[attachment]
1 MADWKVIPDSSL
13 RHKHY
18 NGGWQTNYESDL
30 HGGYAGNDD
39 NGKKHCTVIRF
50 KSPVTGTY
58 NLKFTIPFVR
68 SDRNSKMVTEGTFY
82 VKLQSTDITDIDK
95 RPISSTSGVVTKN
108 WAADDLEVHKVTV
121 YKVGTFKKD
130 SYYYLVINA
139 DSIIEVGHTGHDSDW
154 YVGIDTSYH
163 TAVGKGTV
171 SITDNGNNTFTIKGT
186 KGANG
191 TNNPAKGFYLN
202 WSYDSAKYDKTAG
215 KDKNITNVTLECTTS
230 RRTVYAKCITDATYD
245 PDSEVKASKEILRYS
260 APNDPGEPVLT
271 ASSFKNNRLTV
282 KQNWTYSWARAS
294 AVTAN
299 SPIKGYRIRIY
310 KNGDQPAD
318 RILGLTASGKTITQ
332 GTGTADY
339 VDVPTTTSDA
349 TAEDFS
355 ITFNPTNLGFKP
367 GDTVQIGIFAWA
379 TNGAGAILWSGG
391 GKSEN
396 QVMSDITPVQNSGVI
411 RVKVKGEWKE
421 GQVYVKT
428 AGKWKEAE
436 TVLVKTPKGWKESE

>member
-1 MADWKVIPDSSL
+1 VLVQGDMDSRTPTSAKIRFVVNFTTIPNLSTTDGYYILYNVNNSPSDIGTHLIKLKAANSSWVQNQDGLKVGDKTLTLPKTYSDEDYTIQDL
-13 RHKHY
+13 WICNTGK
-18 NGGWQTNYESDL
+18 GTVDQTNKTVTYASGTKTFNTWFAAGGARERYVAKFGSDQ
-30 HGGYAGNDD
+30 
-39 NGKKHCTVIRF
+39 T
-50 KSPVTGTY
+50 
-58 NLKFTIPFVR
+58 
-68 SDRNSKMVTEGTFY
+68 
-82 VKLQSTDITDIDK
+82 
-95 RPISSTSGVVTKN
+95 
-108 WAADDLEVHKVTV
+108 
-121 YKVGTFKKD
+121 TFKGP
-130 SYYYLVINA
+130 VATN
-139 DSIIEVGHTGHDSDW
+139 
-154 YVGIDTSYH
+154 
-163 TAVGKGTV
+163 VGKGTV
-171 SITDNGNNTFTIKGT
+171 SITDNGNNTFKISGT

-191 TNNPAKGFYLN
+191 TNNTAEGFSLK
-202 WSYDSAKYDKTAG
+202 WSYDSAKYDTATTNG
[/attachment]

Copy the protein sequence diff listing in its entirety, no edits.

1 MADWKVIPDSSL
13 RHKHY
18 NGGWQTNYESDL
30 HGGYAGNDD
39 NGKKHCTVIRF
50 KSPVTGTY
58 NLKFTIPFVR
68 SDRNSKMVTEGTFY
82 VKLQSTDITDIDK
95 RPISSTSGVVTKN
108 WAADDLEVHKVTV
121 YKVGTFKKD
130 SYYYLVINA
139 DSIIEVGHTGHDSDW
154 YVGIDTSYH
163 TAVGKGTV
171 SITDNGNNTFTIKGT
186 KGANG
191 TNNPAKGFYLN
202 WSYDSAKYDKTAG
215 KDKNITNVTLECTTS
230 RRTVYAKCITDATYD
245 PDSEVKASKEILRYS
260 APNDPGEPVLT
271 ASSFKNNRLTV
282 KQNWTYSWARAS
294 AVTAN
299 SPIKGYRIRIY
310 KNGDQPAD
318 RILGLTASGKTITQ
332 GTGTADY
339 VDVPTTTSDA
349 TAEDFS
355 ITFNPTNLGFKP
367 GDTVQIGIFAWA
379 TNGAGAILWSGG
391 GKSEN
396 QVMSDITPVQNSGVI
411 RVKVKGEWKE
421 GQVYVKT
428 AGKWKEAE
436 TVLVKTPKGWKESE

>member
-1 MADWKVIPDSSL
+1 VLVQGDMDSRTPTSAKIRFVVNFTTIPNLSTTDGYYILYNVNNSPSDIGTHLIKLKAANSSWVQNQDGLKVGDKTLTLPKTYSDEDYTIQDL
-13 RHKHY
+13 WICNTGK
-18 NGGWQTNYESDL
+18 GTVDQTNKTVTYASGTKTFNTWFAAGGARERYVAKFGSDQ
-30 HGGYAGNDD
+30 
-39 NGKKHCTVIRF
+39 T
-50 KSPVTGTY
+50 
-58 NLKFTIPFVR
+58 
-68 SDRNSKMVTEGTFY
+68 
-82 VKLQSTDITDIDK
+82 
-95 RPISSTSGVVTKN
+95 
-108 WAADDLEVHKVTV
+108 
-121 YKVGTFKKD
+121 TFKGP
-130 SYYYLVINA
+130 VATN
-139 DSIIEVGHTGHDSDW
+139 
-154 YVGIDTSYH
+154 
-163 TAVGKGTV
+163 VGKGTV
-171 SITDNGNNTFTIKGT
+171 SITDNGNNTFKISGT

-191 TNNPAKGFYLN
+191 TNNTAEGFSLK
-202 WSYDSAKYDKTAG
+202 WSYDSAKYDTATTNG